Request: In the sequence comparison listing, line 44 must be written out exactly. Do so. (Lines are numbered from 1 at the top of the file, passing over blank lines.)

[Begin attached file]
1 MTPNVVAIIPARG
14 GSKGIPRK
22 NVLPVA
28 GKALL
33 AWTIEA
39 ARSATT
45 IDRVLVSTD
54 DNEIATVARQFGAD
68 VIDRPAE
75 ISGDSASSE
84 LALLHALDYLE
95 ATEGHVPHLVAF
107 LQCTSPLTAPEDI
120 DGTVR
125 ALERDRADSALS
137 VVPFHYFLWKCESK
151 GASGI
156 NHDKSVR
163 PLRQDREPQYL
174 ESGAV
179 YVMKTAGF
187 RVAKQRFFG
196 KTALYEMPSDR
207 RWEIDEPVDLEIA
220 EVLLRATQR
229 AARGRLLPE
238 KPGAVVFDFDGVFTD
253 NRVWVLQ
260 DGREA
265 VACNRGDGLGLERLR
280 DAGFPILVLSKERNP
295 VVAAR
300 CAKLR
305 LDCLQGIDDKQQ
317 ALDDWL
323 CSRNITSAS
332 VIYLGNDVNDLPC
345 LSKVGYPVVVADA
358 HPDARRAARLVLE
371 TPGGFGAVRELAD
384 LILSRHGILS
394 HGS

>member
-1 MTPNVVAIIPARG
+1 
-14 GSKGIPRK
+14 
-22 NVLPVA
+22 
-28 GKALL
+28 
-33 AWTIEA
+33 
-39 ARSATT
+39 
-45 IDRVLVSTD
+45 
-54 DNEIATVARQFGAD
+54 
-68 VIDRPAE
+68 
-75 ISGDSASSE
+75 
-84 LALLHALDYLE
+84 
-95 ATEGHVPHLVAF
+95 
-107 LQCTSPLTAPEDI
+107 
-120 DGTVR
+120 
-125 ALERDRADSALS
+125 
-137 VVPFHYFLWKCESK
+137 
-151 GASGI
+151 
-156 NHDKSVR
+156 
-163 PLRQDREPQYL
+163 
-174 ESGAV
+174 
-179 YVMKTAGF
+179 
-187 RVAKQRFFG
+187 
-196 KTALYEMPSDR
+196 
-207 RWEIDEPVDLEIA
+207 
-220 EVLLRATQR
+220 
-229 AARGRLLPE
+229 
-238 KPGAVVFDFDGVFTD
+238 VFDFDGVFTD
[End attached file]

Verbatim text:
-1 MTPNVVAIIPARG